Apr 13, 2012
In April 2001, the National Museum of American History of the Smithsonian Institution launched the first Jazz Appreciation Month to honor both the legacy of America’s original art form and its relevance and importance as a part of modern American culture. Throughout the nation, schools, organizations, and local governments celebrate JAM with diverse events and concerts. This year, JAM highlights “the role of jazz and jazz advocates in crossing musical and cultural borders to support freedom, creativity, and unity.”
While there is an entire month devoted to jazz, April 13 has been designated Jazz Day this year, If you are reading this posting, than you're likely hip to the jazz scene. But if you aren't, or you want to spread the gospel, may I borrow some ideas from Andrea Cantor at Jazz Police and suggest:
1. Listen to jazz! As easy as it gets, simply tune in to your favorite jazz radio station or online broadcast source. Here in Western Massachusetts, that means the non-commercial part of the dial, especially WFCR and WMUA out of UMass. The wonder of the internet has given us the ability to listen to great jazz stations from across the world on-line. Pandora and Spotify are services that let you here music to which you might never be exposed. And be sure to remember your favorite non-profit stations during their pledge drives!
2. Buy jazz! Choose your music, via CD, DVD, vinyl, iTunes, whatever media you prefer. Buying music supports the musicians, the producers, the labels, etc. that keep the music going. More and more music is made available independently, so check the performer’s website or CD Baby to buy directly from the originator whenever possible.
3. Listen to live jazz! On any night of the week, sometimes even earlier in the day, you can find live jazz of all styles within a short drive. There are online sources from Tom Reney, the Hartford Jazz Society and more that list local and national acts. Google your favorite clubs and concert venues, and check out the upcoming schedules of jazz festivals in Saratoga, Newport, Burlington, Hartford, Litchfield and Northampton. Listening to live music, and watching the musicians communicate, provides a much deeper experience than merely listening to recordings on radio or stereo. And attending live performances supports the venues that present music and the artists who perform.
4. Introduce a friend to jazz. This month—or every month!—introduce someone to the music you love. Too often we hear “Oh, I just don’t like jazz….” Considering the wide range of music classified as “jazz,” it seems unlikely that someone would dislike the entirety of jazz. More likely, their exposure has been limited. Maybe they don’t like Dixieland but might fall in love with Coltrane; maybe Coltrane is just too “out” but what about swinging big bands? Maybe Return to Forever is too electrified but what about the lyricism of Bill Evans or Keith Jarrett? If you know what your friends like to listen to, you can probably figure out a jazz performance that would appeal. Find something close by, inexpensive or free, and suggest a musical adventure!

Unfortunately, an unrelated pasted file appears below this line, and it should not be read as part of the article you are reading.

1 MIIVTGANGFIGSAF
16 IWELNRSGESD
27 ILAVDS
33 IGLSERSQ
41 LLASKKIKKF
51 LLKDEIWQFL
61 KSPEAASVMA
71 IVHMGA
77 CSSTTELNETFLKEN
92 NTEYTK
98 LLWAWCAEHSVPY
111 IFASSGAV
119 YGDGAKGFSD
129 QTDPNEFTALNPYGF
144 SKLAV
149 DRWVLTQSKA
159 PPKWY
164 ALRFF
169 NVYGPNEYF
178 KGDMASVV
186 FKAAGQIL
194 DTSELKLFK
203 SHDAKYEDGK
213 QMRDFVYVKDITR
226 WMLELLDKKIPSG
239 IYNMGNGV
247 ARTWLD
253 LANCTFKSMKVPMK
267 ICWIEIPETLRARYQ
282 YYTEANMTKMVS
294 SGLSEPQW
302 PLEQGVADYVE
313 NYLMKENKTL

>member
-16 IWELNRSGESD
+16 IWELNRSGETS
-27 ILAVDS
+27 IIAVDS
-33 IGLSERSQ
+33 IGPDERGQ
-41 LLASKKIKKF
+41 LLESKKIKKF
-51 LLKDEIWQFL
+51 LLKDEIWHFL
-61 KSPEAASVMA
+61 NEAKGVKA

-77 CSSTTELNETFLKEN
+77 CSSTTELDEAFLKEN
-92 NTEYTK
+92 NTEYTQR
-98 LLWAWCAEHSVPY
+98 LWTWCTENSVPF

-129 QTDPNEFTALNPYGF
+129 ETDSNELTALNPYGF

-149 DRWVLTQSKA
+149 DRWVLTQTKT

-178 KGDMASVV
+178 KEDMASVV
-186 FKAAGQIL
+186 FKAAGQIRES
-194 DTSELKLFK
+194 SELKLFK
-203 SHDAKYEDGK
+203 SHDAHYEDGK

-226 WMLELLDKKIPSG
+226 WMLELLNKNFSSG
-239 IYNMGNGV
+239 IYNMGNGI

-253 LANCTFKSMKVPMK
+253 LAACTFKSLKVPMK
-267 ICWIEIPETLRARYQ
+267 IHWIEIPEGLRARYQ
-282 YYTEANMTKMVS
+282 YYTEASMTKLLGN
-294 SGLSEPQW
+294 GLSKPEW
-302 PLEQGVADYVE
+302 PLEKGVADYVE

5. Introduce a youngster to jazz. Music seems to have natural appeal to children, and there are many opportunities here to find an event that is aimed at youth and families. Check out programs at area libraries, museums, schools, etc. Look for jazz events that involve demonstration, hands-on activities, etc. If you read to your younger children, consider books like “Charlie Parker played Be-Bop”. A lot of high schools have spring jazz band concerts – seeing older kids perform can be very inspiring to future musicians and future listeners. And be sure to share information about “summer camps” for budding musicians like UMass’ Jazz in July.
6. Volunteer to help an organization devoted to jazz. I’m involved with the Northampton Jazz Festival and Valley Jazz Network, and there are many more opportunities out there. Take it from me, these groups often need volunteers to help with special events, fund raisers, etc. Donations are always welcome but so is your help!
7. Spread the word about a jazz
event. Post a message on Facebook, Twitter, your blog,
whatever your social media outlet. Let your friends know where you
plan to go, what band you plan to hear, and invite them to join
you. After the event, post a comment about it, especially if you
would do it again! “Like” your favorite local jazz initiatives on
Facebook. Forward links to this blog site and other great sites.
Suggest people subscribe to rss feeds for sites on the
8. Educate yourself about jazz. Find a class through community education; download lessons and materials from online jazz education sites; check the library or your favorite book or CD source for some new music or books about jazz; attend any open workshops, master classes, public rehearsals, etc. Even if you do not have much of a foundation in music, you can learn quite a bit from reading, listening, and observing instruction. (For some accessible online materials and media archives, visit the Jazz at Lincoln Center and the Smithsonian Jazz websites.)
9. Suggest jazz artists and events to venues. Tell club owners what you want to see and hear. Contact curators of events at area concert halls to suggest jazz artists for their performance series. Let them know there is an audience for jazz!
10. Support jazz musicians at all levels. Put something in that tip jar! Get out as often as you can to hear new talents as well as the veterans, at new venues as well as the established ones. Add your name or email address to musicians’ mailing lists. Visit musicians’ websites. “Like” jazz artists on Face Book! Support projects on sites like KickStarter, ArtistShare, etc.